j) Drink plenty of water. This article explains very well how to tell if you are not drinking enough water. Signs and symptoms include:

  • Fatigue and/or mood swings
  • Hunger even though you’ve recently eaten
  • Back or joint aches
  • Dull, dry skin and/or pronounced wrinkles
  • Infrequent urination; dark, concentrated urine, and/or constipation

2) Supplement yourself to bridge the nutritional gaps

  • Omega-3 lower triglyceride levels and raise HDL levels. Find a high quality fish, krill, or algae oil (for vegetarians) with high concentrations of DHA (at least 300mg) and EPA (read more on Omega-3’s here).
  • Vitamin D – A recent study in 2014 has shown that supplementing with only 400 I.U.’s of Vitamin D improves serum 25-hydroxyvitamin D levels in menopausal women which improved their lipid profiles (increased HDL, decreased LDL and triglycerides). Supplement with enough Vitamin D to get your levels between 40-60ng/ml (read more on Vitamin D here). See how everything is coming together?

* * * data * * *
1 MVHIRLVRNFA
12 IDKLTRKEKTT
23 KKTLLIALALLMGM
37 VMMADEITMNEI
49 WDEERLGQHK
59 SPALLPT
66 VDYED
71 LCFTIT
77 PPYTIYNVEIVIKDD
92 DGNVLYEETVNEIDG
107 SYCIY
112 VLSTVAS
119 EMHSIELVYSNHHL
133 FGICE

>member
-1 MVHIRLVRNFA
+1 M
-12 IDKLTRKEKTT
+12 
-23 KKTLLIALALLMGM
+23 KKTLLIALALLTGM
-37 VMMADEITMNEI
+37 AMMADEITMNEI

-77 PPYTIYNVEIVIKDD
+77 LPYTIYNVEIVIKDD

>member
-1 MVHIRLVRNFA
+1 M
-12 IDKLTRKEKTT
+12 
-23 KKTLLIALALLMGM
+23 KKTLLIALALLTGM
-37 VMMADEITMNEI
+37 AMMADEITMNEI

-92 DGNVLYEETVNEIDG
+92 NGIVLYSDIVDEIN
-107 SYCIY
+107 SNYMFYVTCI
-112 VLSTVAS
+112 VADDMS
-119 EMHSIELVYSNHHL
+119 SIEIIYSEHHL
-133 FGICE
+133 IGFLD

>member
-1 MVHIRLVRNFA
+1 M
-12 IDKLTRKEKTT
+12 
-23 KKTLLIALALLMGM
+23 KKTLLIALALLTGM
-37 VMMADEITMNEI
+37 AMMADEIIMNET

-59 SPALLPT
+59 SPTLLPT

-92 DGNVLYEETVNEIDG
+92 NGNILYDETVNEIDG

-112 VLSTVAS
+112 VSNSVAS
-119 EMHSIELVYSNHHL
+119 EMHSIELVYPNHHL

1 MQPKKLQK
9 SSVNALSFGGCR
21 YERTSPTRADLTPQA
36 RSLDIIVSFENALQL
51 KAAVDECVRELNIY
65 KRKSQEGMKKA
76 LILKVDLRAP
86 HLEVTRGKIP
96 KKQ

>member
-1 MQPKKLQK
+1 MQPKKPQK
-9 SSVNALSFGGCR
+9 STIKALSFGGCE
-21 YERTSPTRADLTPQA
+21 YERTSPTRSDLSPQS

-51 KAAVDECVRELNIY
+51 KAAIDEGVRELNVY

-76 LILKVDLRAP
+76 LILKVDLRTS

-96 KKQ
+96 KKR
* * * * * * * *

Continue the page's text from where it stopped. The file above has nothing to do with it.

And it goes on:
• Multi-vitamin mineral use has been found to reduce the risk of cardiovascular disease in women. In the study, women, but not men (sorry gentlemen), who took a multi-vitamin mineral supplement for at least three years had a 35% lower risk of dying from heart disease. (This doesn’t mean that men should not be taking one either.) Look for a whole food based multi-vitamin rather than synthetic, for obvious reasons. The brand I like to take is MegaFood. Whatever you choose, make sure your multi-vitamin does not contain sodium selenite or selenate, which have been found to be carcinogenic and genotoxic.